In the immediate postoperative period, patients were put in clam digger splints, but with the wrist in 20° of flexion, the metacarpophalangeal joints in 60° of flexion, and both interphalangeal joints in full extension. After 24 hours, patients were put in a Kleinert rubber band splint for exercises. No active flexion was permitted during the first 3 weeks. During sleep hours, patients had their fingers immobilized with the distal interphalangeal and proximal interphalangeal joints in full extension to prevent flexion contractures. Three weeks postoperatively, active flexion was started without resistance. Five weeks postoperatively, the splint was removed, and active flexion with resistance was started. The pullout wire was removed 6 weeks postoperatively.
Follow-up ranged from 12 to 38 months (±19 months). The results were measured 12 months after the stage II surgery. No patient with <12 months of follow-up was included in the study. Assessment of our cases was made based on the total active motion system of evaluation.13 The total active motion is calculated by using the extension and flexion for both joints, and is similar to the ROM of the joint, but is for the total active motion observed for the finger as a whole. The calculation formula for the percentage total active motion is shown in the Figure.
|Figure: Calculation formula for the percentage total active motion. Abbreviations: DIP, distal interphalangeal joint; PIP, proximal interphalangeal joint. |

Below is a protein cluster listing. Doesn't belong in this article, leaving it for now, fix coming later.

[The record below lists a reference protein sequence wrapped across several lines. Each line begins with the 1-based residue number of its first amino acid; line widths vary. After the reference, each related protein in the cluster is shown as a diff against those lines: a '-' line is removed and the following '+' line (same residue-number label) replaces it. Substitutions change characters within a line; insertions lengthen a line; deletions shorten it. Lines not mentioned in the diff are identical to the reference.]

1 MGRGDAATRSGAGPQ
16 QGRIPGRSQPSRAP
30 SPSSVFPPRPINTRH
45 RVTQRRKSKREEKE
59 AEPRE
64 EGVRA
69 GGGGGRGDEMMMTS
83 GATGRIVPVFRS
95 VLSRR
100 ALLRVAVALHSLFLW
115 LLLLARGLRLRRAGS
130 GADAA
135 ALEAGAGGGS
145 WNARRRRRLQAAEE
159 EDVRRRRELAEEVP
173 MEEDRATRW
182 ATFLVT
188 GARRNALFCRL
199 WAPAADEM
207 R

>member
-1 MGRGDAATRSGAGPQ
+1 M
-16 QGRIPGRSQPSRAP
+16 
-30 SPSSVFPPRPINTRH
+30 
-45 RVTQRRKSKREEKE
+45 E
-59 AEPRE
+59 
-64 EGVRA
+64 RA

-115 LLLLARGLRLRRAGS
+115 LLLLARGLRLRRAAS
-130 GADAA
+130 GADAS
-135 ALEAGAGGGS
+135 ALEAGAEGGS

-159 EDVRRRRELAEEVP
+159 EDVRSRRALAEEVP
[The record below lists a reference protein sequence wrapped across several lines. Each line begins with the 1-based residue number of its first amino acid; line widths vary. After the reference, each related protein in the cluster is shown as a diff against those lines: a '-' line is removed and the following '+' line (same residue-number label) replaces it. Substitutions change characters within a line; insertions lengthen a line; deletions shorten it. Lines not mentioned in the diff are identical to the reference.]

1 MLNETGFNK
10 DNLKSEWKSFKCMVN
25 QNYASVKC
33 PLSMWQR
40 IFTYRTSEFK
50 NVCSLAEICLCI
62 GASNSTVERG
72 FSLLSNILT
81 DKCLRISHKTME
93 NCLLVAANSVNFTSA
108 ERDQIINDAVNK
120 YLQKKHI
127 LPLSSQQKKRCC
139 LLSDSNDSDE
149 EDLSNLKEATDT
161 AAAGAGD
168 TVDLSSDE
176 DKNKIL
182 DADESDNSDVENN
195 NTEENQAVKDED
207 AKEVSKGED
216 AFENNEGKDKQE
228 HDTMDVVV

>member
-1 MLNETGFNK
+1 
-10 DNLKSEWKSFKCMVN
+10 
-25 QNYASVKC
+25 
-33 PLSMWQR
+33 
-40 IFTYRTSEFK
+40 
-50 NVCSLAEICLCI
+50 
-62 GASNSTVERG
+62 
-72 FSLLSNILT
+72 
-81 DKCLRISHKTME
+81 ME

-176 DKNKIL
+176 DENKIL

The 175° is the estimate of normal proximal interphalangeal and distal interphalangeal motion. The calculated value is converted into grades of excellent (85%-100%), good (70%-84%), fair (50%-69%), and poor (0%-49%). Of the 106 digits, 61 were excellent, 28 good, 13 fair, and 4 poor. Overall good and excellent grades were achieved in 84% of the digits.
Deep infection was observed in 2 patients (3 digits) in stage I. In both patients, Staphylococcus aureus was cultured. In 1 patient with 1 digit, the silicone rod was removed, and intravenous antibiotic administration and closed irrigation drainage of the pseudosheath were applied. Severe adhesion was formed after stage II in this patient. In the other patient, the infection responded well to conservative treatment, and medium adhesion was formed after stage II. Silicone rod exodus was observed in 1 patient (1 digit), and severe adhesion formation was observed after stage II. In 1 patient (2 digits) the distal attachment of the graft ruptured, and medium adhesion was formed after repair of the rupture. No skin necrosis, rod buckling, silicone synovitis, or proximal tenorrhaphy ruptures (complications that have been reported with the Hunter method2-11) were encountered in this series.
Acute flexor tendon injuries should be repaired primarily with an atraumatic technique, which in combination with a postoperative controlled motion rehabilitation protocol can usually prevent adhesion formation and provide good results. However, old flexor tendon injuries, especially in zone II, are usually associated with complications such as tendon retraction in both proximal and distal ends, adhesion formation, and secondary abnormities of digits. Therefore, tendon grafting is usually needed to restore the flexion function of digits.
Although disagreement exists as to which donor tendons should be chosen for free flexor tendon grafting, the palmaris longus and plantaris tendon, when available, likely has the most advocates. Although good results have been obtained by grafting, many patients need tenolysis due to improve tendon moment. Tenolysis is a technically demanding surgical procedure. When performed properly, tenolysis is a worthwhile effort at restoring digital function,14-16 but the clinical efficiency of this procedure is questionable. Tendon rupture is a severe complication after tenolysis.